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Markets

Raw sugar rises on fresh demand signs; arabica coffee also up

  • Arabica coffee was also up. Trading for robusta coffee, white sugar and London cocoa was absent due to a holiday.
05 Apr 2021

NEW YORK: Raw sugar futures closed up on Monday on ICE on news of fresh demand for the sweetener, but an uncertain outlook regarding the coronavirus pandemic and fund sales were limiting gains.

Arabica coffee was also up. Trading for robusta coffee, white sugar and London cocoa was absent due to a holiday.

SUGAR

May raw sugar ??settled up 0.13 cent, or 0.9pc, at 14.84 cents per lb.

Dealers said fresh demand news gave some support to prices on Monday, with talks of new tenders to buy sugar from Ethiopia and Pakistan.

There were also talks of Chinese buyers in the market, although no deals were confirmed.

The spike in coronavirus cases in several countries, however, is putting a lid on gains.

Speculators cut their net long position in raw sugar futures on ICE by 9,265 contracts to 105,749 contracts in week to March 30, the CFTC said on Friday.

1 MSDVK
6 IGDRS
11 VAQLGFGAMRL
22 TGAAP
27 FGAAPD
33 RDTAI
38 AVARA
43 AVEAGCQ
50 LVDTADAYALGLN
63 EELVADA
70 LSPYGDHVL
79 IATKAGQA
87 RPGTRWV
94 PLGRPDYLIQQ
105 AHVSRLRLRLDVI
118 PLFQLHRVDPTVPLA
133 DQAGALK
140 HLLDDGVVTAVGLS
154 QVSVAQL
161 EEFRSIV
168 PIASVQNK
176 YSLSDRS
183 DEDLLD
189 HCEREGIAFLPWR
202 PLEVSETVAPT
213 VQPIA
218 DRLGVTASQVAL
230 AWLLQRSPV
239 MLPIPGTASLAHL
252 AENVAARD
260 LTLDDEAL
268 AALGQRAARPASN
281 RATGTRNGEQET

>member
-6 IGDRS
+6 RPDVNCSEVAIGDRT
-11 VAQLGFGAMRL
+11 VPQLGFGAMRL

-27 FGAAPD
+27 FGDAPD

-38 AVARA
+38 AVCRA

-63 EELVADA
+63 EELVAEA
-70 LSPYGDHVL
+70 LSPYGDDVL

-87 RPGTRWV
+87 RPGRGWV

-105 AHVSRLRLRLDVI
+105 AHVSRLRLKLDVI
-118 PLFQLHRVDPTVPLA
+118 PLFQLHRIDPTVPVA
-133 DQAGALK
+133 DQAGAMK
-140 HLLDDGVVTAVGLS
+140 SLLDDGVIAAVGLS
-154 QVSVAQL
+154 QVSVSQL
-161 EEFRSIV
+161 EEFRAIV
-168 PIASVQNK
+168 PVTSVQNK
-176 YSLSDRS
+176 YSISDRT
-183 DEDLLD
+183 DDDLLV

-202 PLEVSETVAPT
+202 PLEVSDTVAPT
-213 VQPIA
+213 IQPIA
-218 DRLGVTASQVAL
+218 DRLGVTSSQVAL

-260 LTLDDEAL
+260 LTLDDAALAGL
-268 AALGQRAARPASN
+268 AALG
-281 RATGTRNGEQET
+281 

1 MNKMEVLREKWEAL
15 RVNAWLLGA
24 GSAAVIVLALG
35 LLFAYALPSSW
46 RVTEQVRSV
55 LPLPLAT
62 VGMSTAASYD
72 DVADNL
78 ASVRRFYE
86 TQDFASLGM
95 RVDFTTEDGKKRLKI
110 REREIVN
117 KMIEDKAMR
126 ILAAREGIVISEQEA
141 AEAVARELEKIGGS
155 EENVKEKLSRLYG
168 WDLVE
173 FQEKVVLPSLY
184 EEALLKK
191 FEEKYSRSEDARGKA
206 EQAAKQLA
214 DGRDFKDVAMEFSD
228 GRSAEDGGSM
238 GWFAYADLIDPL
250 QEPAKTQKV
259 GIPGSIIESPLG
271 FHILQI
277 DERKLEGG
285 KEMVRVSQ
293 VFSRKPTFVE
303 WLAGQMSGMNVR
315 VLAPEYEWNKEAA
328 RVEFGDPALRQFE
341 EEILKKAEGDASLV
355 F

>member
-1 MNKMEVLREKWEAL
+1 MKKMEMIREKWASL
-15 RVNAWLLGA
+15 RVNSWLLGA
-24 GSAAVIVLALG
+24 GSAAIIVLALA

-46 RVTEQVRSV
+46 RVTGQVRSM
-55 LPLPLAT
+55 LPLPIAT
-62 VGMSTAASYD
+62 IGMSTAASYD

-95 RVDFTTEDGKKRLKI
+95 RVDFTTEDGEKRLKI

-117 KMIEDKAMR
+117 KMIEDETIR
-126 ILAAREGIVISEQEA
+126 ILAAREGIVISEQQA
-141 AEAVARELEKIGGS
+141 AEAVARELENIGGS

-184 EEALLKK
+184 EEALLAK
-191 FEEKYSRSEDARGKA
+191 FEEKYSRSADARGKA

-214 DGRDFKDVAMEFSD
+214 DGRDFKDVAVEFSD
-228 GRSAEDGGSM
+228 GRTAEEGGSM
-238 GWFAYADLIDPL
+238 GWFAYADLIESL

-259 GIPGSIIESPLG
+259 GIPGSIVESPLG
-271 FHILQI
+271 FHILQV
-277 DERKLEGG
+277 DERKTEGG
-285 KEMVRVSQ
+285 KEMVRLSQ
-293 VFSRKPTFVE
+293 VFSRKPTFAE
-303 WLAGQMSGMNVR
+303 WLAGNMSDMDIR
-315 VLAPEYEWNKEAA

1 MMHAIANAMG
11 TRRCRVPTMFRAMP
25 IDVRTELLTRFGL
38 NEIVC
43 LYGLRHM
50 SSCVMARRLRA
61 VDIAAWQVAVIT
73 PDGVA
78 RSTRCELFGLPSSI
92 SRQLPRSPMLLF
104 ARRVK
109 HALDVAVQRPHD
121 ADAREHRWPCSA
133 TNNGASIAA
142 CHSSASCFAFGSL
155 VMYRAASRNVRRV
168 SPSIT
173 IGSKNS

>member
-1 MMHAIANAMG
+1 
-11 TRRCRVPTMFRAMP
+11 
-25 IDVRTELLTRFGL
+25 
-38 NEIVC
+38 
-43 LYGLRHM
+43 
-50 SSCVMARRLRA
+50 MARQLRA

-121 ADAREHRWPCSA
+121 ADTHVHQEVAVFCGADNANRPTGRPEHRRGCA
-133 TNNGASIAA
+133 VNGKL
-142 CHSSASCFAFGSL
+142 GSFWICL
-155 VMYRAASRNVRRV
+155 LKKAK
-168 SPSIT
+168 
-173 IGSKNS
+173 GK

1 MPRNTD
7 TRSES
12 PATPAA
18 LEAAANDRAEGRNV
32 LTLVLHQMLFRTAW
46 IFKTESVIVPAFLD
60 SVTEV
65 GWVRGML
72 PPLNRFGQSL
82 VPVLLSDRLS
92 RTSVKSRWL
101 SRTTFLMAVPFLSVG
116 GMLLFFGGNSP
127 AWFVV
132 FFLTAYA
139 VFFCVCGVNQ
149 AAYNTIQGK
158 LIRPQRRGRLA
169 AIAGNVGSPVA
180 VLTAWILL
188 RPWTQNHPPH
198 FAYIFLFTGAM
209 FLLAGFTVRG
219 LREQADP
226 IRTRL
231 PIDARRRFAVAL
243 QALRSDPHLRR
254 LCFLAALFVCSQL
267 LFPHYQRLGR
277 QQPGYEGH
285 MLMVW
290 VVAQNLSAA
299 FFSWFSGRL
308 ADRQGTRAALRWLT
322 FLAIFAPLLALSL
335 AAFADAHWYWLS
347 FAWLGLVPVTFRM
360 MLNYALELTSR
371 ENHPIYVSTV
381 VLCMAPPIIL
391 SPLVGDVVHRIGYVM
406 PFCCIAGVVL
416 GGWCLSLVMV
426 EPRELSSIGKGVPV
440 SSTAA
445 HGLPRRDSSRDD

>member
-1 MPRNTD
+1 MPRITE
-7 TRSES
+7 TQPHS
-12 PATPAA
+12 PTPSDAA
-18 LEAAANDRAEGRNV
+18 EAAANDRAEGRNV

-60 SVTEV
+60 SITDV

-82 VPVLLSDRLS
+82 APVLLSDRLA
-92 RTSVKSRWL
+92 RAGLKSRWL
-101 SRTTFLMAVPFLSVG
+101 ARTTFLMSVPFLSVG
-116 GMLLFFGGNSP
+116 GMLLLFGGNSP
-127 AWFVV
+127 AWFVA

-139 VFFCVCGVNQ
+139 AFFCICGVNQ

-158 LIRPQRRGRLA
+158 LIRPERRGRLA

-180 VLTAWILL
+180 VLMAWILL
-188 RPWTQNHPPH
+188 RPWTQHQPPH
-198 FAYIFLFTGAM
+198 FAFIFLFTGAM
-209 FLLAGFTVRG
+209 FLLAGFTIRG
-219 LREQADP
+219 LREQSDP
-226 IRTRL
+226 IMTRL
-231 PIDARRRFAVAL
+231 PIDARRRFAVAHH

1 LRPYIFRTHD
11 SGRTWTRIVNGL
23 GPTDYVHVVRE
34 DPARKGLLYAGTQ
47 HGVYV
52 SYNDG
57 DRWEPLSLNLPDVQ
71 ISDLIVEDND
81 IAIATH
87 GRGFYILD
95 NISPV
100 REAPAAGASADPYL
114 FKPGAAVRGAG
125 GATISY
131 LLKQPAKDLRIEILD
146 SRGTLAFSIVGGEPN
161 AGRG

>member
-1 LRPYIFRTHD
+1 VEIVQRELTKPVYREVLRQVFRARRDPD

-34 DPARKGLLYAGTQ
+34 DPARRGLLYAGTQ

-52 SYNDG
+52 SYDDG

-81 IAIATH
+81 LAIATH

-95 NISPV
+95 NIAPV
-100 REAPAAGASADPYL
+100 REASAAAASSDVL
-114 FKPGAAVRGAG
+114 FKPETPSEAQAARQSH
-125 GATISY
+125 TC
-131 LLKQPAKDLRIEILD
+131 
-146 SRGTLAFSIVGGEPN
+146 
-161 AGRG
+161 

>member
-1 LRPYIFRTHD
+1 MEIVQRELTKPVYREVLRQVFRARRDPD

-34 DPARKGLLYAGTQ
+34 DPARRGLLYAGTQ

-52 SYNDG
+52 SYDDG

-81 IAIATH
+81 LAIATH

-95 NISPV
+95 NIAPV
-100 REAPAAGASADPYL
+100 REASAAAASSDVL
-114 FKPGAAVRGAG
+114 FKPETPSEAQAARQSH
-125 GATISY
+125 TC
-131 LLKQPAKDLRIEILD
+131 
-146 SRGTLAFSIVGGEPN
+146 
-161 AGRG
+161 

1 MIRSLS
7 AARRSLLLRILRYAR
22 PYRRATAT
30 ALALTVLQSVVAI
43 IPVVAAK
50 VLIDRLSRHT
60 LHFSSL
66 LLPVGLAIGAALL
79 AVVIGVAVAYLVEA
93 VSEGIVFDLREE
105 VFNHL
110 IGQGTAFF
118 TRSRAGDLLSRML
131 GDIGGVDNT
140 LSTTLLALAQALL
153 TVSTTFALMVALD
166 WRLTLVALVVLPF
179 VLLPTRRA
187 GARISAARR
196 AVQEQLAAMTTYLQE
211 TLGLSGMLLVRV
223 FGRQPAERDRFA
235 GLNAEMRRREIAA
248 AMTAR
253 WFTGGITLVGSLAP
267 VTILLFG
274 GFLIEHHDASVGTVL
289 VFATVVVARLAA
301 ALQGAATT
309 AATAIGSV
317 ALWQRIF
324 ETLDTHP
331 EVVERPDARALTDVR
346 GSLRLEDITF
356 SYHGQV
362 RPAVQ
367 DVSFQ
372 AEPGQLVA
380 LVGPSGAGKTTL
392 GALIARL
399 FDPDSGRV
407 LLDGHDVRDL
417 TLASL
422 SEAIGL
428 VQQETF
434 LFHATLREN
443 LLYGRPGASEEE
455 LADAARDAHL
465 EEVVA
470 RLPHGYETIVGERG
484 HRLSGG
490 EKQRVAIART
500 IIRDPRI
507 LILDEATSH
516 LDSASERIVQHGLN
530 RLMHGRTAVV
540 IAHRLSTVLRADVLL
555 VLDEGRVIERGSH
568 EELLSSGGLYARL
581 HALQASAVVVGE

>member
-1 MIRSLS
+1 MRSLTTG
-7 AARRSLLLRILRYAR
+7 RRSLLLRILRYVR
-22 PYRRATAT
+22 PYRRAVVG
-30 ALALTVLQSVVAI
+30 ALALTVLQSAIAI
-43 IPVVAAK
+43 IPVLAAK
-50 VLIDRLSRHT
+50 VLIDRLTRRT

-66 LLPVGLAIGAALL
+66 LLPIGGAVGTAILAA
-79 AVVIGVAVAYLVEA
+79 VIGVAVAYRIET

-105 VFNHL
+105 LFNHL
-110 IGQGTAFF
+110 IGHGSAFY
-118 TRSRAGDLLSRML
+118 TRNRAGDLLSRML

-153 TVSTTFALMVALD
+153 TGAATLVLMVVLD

COFFEE

May arabica coffee settled up 0.5 cent, or 0.4pc, at $1.221 per lb??.

Dry weather in most growing areas in top producer Brazil is seeing supporting prices, dealers said, as it could hurt bean growth in the last development stage before the harvest starts.

Speculators cut their net long position in arabica coffee by 9,349 contracts to 12,236 contracts in the week to March 30, CFTC said on Friday.

Reuters technical analyst Wang Tao said arabica futures may seek a support at $1.1990 per lb in the new quarter, then retest a resistance at $1.3985/lb.

COCOA

May New York cocoa ??settled down $56, or 2.3pc, at $2,336 a tonne.

Speculators switched to a net short position in New York cocoa futures of 2,259 contracts in the week to March 30, cutting 14,674 contracts.

Reuters technical analyst Wang Tao said cocoa may test a support at $2,400 per tonne in the new quarter, adding that a break below could cause it to fall into a range of $2.177-$2,300.

Rainfall was below average last week across Ivory Coast's cocoa-growing regions, but farmers remained hopeful of an abundant April-to-September mid-crop provided the rains pick up as expected this month.